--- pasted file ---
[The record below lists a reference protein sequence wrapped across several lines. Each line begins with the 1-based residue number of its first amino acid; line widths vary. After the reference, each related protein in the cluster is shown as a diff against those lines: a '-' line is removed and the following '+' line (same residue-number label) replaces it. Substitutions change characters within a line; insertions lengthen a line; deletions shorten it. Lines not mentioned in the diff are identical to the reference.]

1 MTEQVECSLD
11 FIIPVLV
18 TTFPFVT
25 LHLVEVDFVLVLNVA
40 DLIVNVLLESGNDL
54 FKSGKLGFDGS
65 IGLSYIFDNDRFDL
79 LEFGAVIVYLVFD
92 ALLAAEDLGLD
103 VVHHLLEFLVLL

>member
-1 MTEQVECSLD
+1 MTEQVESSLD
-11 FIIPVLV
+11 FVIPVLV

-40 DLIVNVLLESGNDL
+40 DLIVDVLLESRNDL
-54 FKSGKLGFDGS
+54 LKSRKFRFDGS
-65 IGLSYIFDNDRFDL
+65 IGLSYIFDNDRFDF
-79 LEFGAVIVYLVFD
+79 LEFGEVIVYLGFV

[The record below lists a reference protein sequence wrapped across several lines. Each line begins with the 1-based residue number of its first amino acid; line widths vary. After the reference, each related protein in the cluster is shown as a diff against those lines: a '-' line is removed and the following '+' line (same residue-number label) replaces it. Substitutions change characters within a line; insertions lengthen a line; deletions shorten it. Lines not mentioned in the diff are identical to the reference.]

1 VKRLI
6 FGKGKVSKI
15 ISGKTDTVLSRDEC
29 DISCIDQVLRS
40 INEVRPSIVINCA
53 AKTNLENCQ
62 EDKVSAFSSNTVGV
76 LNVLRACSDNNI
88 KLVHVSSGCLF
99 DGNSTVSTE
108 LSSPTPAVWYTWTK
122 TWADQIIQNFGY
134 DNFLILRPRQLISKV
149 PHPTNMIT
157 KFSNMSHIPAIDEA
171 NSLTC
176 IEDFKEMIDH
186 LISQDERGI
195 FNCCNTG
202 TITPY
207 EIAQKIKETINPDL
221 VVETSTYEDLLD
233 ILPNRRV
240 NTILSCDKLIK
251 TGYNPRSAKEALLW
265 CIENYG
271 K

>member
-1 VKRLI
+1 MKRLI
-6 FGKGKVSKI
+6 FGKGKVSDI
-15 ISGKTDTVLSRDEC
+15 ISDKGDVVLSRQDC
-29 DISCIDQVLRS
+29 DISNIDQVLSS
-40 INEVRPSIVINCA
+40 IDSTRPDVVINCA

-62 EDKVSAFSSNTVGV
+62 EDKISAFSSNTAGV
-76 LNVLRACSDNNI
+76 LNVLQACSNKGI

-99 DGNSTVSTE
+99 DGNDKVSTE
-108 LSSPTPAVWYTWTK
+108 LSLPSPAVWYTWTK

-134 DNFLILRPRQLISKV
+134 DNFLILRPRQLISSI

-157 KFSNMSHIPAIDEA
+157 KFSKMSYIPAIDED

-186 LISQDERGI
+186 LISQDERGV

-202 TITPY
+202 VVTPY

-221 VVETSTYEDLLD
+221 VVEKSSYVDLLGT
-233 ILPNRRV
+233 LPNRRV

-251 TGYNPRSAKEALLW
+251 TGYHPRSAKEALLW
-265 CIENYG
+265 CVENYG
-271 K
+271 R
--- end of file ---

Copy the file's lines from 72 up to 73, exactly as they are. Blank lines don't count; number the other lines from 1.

-134 DNFLILRPRQLISKV
+134 DNFLILRPRQLISSI